Modularity for dummies, part IV

In the previous part we learned how, by offering more variants and applying control technology and software, the complexity of products continues to increase. Even LEGO cannot escape this: see LEGO Mindstorms (a programmable robot) in the image above this article.

It also turned out that modularity can hide this complexity, but it does not simplify it. And we learned that modularity mainly offers advantages for sales, logistics, production and service.

Engineering will always have to control complexity down to the smallest detail.

Denying complexity in the sales phase bounce back . . . up on the desk of engineering. This is the well-known ‘gap’ between sales and engineering; two worlds that don’t always seem to understand each other.

Imagine the frustration when it turns out that the LEGO box you just bought doesn’t contain the correct blocks to build the robot pictured on the front!! An expectation that cannot be met….. Or … you have to wait a longer for the delivery … because LEGO still has to find the right blocks together ….

There are several ways to prevent this. Ideally, you remove engineering entirely from the supply chain. Just like car manufacturers and IKEA do. That works fine for large volumes of products with a long innovation cycle of several years. Product development and innovation then takes place in a separate R&D department.

With smaller volumes and continuous product development, one cannot avoid having engineering to work in closely cooperation with sales, production and service. Every new customer request can initiate an innovation and contribute to the further development of the product. But how do you ensure that sales and engineering know how to find each other?

Setting up a product configurator is a good way to close the gap between sales and engineering.

After all, a few important questions need to be answered when setting up a product configurator:

  1. what is the product we make? Which parts is it made up of?
  2. how do we make the product? How are the parts assembled into one whole?
  3. which products do we sell? Which variants do we want to offer?
  4. why customers want our products? Which functionalities have added value?

Configurator software can be used as a means of getting these questions answered. Questions 1 and 2 can be answered by your engineers and questions 3 and 4 by your sales people.

Product configurators are on the rise because product suppliers want to satisfy the customer and still want to keep the number of product variants under control. All (technically) possible and (business-economically) desirable combinations are defined within the product configurator.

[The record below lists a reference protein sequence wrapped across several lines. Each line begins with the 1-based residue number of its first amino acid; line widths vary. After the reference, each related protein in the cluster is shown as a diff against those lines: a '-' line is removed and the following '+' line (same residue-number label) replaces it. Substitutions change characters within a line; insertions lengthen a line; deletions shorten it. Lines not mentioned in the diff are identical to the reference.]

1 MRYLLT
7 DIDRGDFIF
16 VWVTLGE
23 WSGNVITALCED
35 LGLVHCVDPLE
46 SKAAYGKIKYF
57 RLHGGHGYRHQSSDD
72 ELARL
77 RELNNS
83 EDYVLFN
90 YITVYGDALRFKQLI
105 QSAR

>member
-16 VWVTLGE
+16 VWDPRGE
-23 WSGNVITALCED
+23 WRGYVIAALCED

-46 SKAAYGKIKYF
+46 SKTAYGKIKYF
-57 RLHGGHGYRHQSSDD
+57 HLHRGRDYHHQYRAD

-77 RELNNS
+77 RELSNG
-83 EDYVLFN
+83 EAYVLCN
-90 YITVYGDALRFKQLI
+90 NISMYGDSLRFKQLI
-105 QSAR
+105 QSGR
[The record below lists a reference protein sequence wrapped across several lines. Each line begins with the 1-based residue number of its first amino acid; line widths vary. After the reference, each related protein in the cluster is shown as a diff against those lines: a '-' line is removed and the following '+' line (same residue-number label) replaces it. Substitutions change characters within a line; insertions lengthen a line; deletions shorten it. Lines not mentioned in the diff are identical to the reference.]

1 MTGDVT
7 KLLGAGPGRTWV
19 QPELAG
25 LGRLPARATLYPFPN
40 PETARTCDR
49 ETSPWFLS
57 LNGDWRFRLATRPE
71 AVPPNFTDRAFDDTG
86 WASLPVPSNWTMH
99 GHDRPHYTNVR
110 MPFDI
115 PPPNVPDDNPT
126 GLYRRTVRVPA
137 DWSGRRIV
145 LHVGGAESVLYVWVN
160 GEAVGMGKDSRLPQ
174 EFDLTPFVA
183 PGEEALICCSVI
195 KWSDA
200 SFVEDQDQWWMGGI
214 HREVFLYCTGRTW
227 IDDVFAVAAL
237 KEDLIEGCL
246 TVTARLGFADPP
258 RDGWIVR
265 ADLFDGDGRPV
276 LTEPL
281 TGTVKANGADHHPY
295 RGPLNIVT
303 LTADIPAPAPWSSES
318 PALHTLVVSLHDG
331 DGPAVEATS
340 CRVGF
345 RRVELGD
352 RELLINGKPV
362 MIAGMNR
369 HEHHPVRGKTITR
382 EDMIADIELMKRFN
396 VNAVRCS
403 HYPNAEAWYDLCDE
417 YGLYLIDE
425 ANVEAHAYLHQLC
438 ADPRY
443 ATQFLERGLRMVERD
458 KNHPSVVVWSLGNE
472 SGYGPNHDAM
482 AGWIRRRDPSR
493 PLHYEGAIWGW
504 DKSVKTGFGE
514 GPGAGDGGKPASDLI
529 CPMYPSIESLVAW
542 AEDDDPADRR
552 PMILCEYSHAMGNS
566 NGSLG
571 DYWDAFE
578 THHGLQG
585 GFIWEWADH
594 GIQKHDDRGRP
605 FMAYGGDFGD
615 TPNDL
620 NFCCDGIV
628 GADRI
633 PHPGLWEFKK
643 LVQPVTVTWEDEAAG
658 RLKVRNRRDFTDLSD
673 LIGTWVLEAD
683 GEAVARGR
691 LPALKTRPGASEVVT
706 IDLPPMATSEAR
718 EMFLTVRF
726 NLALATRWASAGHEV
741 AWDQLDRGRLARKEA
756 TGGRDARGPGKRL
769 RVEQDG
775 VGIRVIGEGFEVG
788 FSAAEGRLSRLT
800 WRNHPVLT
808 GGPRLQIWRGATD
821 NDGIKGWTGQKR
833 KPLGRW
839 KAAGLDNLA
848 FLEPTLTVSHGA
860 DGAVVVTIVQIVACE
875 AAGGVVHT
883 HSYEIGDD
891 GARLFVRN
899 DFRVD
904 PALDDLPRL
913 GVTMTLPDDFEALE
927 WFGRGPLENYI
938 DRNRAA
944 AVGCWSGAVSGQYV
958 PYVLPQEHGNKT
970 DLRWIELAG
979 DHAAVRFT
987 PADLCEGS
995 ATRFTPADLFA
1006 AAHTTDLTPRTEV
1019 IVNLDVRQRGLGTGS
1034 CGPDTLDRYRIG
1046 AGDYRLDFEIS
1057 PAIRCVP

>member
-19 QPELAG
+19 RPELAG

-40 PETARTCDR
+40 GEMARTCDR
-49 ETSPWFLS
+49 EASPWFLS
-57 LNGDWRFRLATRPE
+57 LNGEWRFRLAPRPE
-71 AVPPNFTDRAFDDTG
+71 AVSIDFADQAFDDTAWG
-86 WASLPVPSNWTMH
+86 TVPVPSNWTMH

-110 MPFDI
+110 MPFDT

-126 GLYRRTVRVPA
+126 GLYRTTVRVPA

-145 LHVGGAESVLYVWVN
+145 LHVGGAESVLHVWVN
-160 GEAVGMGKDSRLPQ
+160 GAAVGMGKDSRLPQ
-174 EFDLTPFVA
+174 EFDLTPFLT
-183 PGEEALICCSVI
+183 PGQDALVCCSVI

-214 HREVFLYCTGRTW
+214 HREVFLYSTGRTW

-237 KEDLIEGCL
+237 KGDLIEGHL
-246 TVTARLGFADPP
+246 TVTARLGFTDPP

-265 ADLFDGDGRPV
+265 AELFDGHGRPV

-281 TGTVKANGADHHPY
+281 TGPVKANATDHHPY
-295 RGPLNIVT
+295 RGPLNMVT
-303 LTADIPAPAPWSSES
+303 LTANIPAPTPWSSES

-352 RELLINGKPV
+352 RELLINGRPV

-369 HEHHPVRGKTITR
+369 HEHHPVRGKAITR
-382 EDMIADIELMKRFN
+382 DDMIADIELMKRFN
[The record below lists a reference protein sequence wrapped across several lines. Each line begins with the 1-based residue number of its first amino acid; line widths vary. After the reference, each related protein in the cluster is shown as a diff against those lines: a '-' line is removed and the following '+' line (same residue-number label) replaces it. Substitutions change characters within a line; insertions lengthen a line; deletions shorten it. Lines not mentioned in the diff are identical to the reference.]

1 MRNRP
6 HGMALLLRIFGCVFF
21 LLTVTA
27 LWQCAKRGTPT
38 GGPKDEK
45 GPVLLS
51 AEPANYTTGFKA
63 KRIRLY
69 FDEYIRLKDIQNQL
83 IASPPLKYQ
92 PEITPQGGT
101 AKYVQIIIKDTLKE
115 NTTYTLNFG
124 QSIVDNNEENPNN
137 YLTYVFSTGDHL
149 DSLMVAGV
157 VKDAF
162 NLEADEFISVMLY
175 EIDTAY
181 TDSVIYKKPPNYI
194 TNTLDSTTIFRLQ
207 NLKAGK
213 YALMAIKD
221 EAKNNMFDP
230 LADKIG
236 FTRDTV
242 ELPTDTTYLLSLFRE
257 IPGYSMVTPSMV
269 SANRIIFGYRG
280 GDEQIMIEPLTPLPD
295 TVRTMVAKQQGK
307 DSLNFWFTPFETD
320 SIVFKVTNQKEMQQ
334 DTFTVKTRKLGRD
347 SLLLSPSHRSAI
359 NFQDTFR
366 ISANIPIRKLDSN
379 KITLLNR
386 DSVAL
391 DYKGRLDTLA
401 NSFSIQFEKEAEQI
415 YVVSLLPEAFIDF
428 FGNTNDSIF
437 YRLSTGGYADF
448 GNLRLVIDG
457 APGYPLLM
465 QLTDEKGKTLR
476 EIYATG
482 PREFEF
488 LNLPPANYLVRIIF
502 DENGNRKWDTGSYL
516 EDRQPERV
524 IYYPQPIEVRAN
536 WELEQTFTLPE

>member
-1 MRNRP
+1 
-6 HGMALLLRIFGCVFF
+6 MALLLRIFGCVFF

You don’t have a product configurator for your product? Then you might wonder; how and by whom, and at what point in your value chain, it is determined which product variants are possible and permitted?

Try playing with an IKEA kitchen configurator, already picking out your new car or order a T-shirt with your own print. Most applications of product configurators are to support the sales process.

Perhaps that is the reason that in practice, despite the use of a product configurator, the gap with engineering is still not closed. In such a case I see things go wrong on a number of points:

  1. the output of the sales configurator leaves room for interpretation; the level of detail is insufficient (modularity index <100%) and leaves room for ‘creative’ interpretation by engineering or production departments.
  2. the modularity is good enough to cover the variants in the sales brochure, but does not correspond to the actual product structure.
  3. the output of the sales configurator is incomplete; for example, produces the mechanical Bill of Materials only. Software and electrical parts are not taken into consideration.

In all cases we see a mismatch here between the product model as seen by sales and the product model as seen by engineering. Because of this, something goes wrong in the information transfer … and someone will have to fix that.

Some companies are already a bit further and have managed to link their sales configurator to the product configurator of the engineering. In this way a seamless transfer of information can be achieved.

In the next part I will try to come to a nice conclusion … because we can write 100 more articles about modularization!